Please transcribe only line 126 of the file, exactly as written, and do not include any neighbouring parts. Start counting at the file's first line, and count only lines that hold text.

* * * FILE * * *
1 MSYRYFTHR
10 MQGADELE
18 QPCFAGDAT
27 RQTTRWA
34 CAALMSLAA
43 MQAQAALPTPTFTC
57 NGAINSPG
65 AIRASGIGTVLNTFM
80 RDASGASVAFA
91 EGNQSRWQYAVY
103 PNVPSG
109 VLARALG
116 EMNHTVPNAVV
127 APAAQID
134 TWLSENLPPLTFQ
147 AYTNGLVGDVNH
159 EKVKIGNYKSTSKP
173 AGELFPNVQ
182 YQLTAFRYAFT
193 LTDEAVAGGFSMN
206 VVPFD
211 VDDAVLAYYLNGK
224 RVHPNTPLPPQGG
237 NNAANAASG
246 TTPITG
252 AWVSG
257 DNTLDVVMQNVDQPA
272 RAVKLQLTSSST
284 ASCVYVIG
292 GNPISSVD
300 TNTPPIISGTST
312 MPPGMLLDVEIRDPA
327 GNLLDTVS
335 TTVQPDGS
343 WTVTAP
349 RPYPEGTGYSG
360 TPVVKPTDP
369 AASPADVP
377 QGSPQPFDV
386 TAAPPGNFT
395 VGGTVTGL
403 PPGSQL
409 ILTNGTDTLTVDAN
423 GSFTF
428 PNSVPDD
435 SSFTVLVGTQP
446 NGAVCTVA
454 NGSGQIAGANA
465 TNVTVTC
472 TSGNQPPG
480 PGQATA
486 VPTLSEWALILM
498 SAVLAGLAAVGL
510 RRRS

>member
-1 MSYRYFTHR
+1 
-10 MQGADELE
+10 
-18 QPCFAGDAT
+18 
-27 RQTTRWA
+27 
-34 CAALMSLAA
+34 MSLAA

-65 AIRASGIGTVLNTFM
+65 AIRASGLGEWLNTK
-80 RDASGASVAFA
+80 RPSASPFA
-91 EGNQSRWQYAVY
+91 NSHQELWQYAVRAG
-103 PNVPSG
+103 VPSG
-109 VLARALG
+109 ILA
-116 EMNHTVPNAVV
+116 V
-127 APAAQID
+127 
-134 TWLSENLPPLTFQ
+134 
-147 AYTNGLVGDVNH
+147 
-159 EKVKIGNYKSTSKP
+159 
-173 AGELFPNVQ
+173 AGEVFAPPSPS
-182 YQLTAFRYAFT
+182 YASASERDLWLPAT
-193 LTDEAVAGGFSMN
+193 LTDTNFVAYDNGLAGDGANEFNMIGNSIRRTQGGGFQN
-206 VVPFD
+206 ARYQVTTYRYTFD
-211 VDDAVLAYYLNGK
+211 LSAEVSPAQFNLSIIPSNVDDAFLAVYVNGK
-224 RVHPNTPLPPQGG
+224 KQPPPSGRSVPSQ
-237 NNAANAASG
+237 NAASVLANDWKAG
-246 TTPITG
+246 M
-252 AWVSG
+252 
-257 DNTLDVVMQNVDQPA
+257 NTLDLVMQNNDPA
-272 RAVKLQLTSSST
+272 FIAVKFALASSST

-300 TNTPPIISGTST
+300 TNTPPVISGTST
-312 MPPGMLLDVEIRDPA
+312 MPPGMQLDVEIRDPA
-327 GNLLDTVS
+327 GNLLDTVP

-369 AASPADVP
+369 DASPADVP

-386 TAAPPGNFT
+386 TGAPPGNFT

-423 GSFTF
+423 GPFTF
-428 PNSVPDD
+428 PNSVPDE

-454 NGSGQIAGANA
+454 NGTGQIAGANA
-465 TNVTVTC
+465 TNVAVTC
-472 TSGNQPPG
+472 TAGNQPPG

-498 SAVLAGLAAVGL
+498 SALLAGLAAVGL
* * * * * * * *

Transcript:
-472 TSGNQPPG